Buying and selling a home at the same time – it’s the ultimate chicken and egg scenario. At the best of times, it is a juggling act, but in the current market where prices are rising, listing numbers are low and days on market are shrinking the “which comes first?” dilemma is real.
Traditionally, homeowners tend to sell first so they know how much cash they have to play with, then go and buy their next home. In fast-moving markets, however, some upgraders and downsizers choose to snag a new property first, before sticking the sold sign out the front of their current one.
Whichever path you take, there are certain steps that can help tip the balancing act in your favour.
Read the current market
By studying the market, both where you’re selling and buying into, you can form a better understanding of how to navigate the road ahead.
A sellers’ market
Conventional real estate wisdom says in a rising market it makes sense to buy first, sell second. The simple reasoning is you can secure your purchase at one price and, with a little luck, sell your current home for a stronger price as values continue to increase. This sequence of events also means that once you’ve sold, your next home is ready and waiting.
If you sell before buying in a rising market you’ll be cashed up, but the pressure will be on to purchase with settlement day looming.
If you don’t sell before settling on your new home, then you could be paying two mortgages simultaneously. And if your home fetches less than expected, you could be at risk of falling into mortgage stress.
A buyers’ market
In a cooling market the general consensus is to sell first, buy later. Not only will you avoid paying two home loans, but you also reduce any pressure to accept a low-ball offer on your original home. The only hiccup is if you find a buyer before a new home you might need an in-between rental.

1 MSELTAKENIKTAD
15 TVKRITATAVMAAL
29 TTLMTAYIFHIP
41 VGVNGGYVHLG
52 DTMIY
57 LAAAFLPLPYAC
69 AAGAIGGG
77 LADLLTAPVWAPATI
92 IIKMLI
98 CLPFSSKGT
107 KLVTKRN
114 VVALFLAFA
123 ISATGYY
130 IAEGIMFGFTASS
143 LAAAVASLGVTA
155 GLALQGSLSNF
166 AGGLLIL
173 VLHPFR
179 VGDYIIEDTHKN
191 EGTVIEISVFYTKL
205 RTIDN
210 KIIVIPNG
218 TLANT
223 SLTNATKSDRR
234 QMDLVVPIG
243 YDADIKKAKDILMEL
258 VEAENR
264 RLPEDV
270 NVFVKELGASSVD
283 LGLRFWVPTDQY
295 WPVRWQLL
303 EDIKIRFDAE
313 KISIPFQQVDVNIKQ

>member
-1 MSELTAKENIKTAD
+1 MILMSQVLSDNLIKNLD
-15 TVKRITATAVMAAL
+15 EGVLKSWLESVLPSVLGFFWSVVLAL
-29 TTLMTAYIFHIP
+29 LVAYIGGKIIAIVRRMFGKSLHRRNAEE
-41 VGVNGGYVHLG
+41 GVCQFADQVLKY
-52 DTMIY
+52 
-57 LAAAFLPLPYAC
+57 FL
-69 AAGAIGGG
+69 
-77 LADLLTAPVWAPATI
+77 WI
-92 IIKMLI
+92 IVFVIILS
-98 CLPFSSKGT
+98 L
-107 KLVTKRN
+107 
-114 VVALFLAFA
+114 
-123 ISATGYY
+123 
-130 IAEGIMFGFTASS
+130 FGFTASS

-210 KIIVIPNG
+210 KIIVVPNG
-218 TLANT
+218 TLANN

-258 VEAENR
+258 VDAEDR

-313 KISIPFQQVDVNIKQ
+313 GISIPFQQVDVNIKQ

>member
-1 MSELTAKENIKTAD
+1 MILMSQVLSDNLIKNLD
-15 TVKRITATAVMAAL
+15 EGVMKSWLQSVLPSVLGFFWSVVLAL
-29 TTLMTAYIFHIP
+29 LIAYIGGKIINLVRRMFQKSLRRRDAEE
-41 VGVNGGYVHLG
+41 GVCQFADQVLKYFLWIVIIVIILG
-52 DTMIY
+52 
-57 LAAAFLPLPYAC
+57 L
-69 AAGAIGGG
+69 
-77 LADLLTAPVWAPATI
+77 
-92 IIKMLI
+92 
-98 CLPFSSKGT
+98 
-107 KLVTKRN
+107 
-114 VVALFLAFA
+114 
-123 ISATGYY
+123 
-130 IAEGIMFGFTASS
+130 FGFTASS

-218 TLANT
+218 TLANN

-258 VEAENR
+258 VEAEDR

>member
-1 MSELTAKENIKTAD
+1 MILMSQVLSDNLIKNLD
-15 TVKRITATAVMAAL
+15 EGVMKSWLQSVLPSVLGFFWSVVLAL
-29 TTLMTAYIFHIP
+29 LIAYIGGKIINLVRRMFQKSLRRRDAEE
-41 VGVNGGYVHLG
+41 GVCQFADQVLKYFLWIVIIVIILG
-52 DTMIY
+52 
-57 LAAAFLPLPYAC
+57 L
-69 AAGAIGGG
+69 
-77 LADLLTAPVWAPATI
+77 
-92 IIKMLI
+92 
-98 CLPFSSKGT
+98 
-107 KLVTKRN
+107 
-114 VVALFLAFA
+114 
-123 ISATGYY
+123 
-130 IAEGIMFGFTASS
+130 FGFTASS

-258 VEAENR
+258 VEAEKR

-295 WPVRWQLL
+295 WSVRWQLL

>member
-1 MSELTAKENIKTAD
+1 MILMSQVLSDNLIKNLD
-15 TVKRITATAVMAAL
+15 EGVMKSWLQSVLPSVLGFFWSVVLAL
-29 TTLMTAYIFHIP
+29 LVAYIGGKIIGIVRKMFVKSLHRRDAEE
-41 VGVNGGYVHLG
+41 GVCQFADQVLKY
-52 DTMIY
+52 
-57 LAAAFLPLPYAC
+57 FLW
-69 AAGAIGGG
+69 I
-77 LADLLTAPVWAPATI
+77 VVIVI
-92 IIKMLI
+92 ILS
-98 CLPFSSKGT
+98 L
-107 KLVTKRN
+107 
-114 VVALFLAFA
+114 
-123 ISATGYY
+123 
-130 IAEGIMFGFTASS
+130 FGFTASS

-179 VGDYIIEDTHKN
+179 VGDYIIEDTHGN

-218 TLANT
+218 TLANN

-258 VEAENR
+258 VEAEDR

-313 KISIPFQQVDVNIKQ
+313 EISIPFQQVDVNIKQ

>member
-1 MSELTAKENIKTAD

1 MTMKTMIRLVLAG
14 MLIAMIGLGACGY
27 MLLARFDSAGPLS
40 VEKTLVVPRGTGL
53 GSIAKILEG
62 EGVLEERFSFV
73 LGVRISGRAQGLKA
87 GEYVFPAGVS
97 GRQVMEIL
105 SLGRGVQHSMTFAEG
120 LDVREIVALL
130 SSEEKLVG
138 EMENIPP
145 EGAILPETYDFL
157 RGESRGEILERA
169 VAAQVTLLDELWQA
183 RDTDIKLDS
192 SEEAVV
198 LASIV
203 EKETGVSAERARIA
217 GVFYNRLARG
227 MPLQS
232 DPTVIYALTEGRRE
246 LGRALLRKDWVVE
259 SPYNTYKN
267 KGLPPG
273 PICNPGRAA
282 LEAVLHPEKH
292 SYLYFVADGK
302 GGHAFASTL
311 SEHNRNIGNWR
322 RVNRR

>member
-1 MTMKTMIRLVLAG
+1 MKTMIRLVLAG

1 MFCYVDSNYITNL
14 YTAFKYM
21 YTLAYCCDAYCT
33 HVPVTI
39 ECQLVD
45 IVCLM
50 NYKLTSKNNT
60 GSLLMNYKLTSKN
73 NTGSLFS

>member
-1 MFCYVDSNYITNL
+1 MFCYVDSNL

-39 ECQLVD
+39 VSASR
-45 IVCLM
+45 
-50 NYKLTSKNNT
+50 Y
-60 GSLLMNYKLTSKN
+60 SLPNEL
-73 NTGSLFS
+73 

Work with your team
Lean on the expertise of those around you to time the transactions in your favour. When choosing a selling agent and conveyancing lawyer, don’t let their fees be the only part of the conversation. If they know you’re seeking a replacement property, then they’ll be prepared.
With a little luck, and a lot of know-how, your agent and potentially the selling agent of your future home can bring both parties together in a way that works for everyone. Alternatively, consider engaging a buyer’s agent to broker the deal for you.
Stretch out settlement
Each state and territory have different minimal timeframes for settlement, but that doesn’t mean they can’t be lengthened. In the current climate some settlements are extending beyond 12 months. Such extensions can be used to varying success, but it all comes down to the willingness of both parties.
If selling first, your buyer would need to accept an extended settlement as a condition of sale. If buying first, you have the option of making an offer subject to an extended settlement which may (or may not) work for the vendor.
Buy under one condition
Making an offer “subject to completion of sale” is another way to balance the transition. It means, as a buyer, you have added a caveat into the contract of sale saying your offer is only valid once you’ve sold your home.
The downside of this kind of deal is it can take a lot of negotiation from the outset and when buying in a hot seller’s market, the ball isn’t really in your court to make such demands.
Seal the deal with a deposit
Deposit guarantees can help buyers fund a purchase before selling their current home. A financial agreement that can be used in place of a cash down payment, a deposit guarantee is a promise on paper that the buyer will pay the full deposit on an agreed date. Before considering a deposit guarantee, do your homework. They may not be right for every situation and do accrue fees.
Consider a bridging loan
Another way to straddle the gap is to obtain a bridging loan. Such loans are often interest-only, albeit usually at a higher rate than a standard home loan and are taken out on top of an existing mortgage. To qualify for a bridging loan, applicants typically need a significant amount of equity in their property, we can crunch the numbers to assess whether a bridging loan will work for you.
Although the idea of a second mortgage might sound scary, it could be the best option if you consider the costs of potentially moving into a temporary rental, two moving days and runaway property prices. Ultimately, it could also take the pressure off accepting any offer just to offload your old home.
If you are trying to navigate the path between selling and buying, reach out and we can discuss the most suitable move for you.
What should I consider when timing buying and selling simultaneously?
There is no one best approach when juggling buying and selling at the same time, it will depend on your specific circumstances, how much equity you have in your house and your needs.
You should ask yourself the following questions:
- How quickly will I be able to sell my existing home?
- How long will it take to find my new home?
- Can my family help me out financially, if need be?
- Do I have enough equity in my current property, to consider a bridging loan?
- Does my financial situation allow me to manage repayments for both properties without a bridging loan?